It s croup season and you may already have experienced the nighttime barky cough that signals croup.
The old adage Do as I say, Not as I Do, takes on a certain significance when you look at the results of a new study published in the journal Development and Psychopathology.
I am often asked, "when should I take my child out of their crib and put them in a bed?" I really think that there are several reasons to transition a child from their crib to a "big boy or girl bed".
Would you give your child a lollipop that was infected with the chickenpox virus? Most parents would say no way, but some want to throw a "pox party" to make sure their child gets sick.
Parents who have a hard time getting their babies and toddlers to sleep at night may also often have trouble at mealtime, new study findings suggest.
Parents of children who are "late-talkers" may have no reason to worry says a new study. Do you have a toddler that isn't talking as much as you think he or she should? There's no need to worry according to a new study.
Experts estimate that 1 percent of the population of children in the U.S. ages 3-17 have an autism spectrum disorder. Autism occurs in all racial, ethnic, and socioeconomic groups, and is more likely to occur in boys. It is the fastest growing developmental disability in children and there is great concern that a new definition of autism may have a huge impact on the care and treatment of people who have the disorder.
Here's a question for you. Should sugar be labeled a toxin and regulated like alcohol and tobacco?
Government funded school lunches will offer more fruit and vegetables and less fat on their lunch plates starting next September.
To date, it has been an unbelievably quiet flu season throughout the country. But with that being said there is still some flu and there could be more to come, this is typically the time of year that flu begins to peak.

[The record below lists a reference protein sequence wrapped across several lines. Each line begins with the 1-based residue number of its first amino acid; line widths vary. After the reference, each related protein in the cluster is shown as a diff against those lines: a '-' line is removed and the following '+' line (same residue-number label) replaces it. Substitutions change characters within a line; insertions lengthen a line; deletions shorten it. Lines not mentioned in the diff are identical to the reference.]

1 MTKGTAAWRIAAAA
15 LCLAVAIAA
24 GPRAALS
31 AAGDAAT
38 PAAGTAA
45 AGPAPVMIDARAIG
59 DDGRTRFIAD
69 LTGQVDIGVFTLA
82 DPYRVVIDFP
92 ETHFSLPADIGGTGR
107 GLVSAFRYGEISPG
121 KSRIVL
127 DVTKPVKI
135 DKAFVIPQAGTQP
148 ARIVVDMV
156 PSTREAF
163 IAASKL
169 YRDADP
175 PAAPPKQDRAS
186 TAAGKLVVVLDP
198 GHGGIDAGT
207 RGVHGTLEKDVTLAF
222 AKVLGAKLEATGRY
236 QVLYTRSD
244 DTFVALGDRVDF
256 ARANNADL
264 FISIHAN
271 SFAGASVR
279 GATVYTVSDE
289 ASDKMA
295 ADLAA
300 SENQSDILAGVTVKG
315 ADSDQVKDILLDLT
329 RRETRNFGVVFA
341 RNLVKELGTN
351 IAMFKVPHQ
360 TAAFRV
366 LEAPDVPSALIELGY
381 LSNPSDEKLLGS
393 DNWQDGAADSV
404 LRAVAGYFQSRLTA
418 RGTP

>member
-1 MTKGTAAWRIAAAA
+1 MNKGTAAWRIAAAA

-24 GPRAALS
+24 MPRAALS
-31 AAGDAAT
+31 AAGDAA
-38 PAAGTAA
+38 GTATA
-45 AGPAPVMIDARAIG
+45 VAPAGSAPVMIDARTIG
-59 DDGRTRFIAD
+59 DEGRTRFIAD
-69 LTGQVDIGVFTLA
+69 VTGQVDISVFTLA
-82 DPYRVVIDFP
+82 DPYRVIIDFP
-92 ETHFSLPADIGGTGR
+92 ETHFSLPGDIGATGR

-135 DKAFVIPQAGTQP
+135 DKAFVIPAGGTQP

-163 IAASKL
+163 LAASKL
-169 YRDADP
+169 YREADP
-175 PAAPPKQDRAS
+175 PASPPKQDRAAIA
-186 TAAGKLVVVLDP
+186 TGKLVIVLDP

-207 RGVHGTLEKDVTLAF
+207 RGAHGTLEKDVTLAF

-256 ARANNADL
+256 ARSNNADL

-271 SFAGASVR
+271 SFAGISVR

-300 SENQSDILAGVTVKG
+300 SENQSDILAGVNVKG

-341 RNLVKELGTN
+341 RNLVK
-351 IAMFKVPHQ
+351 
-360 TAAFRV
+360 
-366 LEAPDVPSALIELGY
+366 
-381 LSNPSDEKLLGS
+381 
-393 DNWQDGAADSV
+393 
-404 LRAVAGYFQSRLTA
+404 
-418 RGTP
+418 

It is certainly cough season and I can hear different types of coughs coming from every room in my office.
Many parents have a love hate relationship with their child's pacifier and I have to agree with them. They often will ask me "when is it time to give up the pacifier?" I am a big fan of a pacifier for an infant as babies need to satisfy their urge for non-nutritive sucking. Pacifiers help relax a baby and make them calmer. Maybe we all need a pacifier.
As a pediatrician and mother I spend a great deal of time discussing sleep issues with both my patients and my own children. Why is it that parents think they can never get enough sleep and children don't seem to think they need to sleep, at least when we would like them too.
BPA, the controversial substance that caused a panic among parents, and has been excluded in the manufacture of plastic baby bottles, has been found in canned food marketed for children.
Would you give your child a lollipop that was infected with the chickenpox virus? Most parents say no way, but others want to throw a "pox party" to make sure their child gets sick.
A new study suggests that children with diabetes are more likely to have asthma, and that children that have both conditions find it more difficult to keep their blood sugar levels under control.
Do you immediately run to the rescue and try to save your child from failing? Many parents, guardians, grandparents, aunts and uncles, friends, neighbors, and school systems seem to believe that failure is simply not an option for a child these days.
Parenting is both rewarding and stressful. Wouldn't it be great if a reliable "How To Raise Your Child" book came with the birth of your child? Since that doesn't happen in real life, a lot of parents are finding a new article on "How to Mess up Your Kids" helpful.
If you are an avid reader of my daily dose, you know how much I learn from my patients. One of the many wonderful things about my practice; not only do I get to teach parents and patients new things, but my parents and patients teach me. This "ying and yang" is what keeps my practice fun, keeps me in the know.
The U.S. Consumer Product Safety Commission has recalled a popular baby stroller, due to possible choking hazards. The recall involves B.O.B. single and double strollers.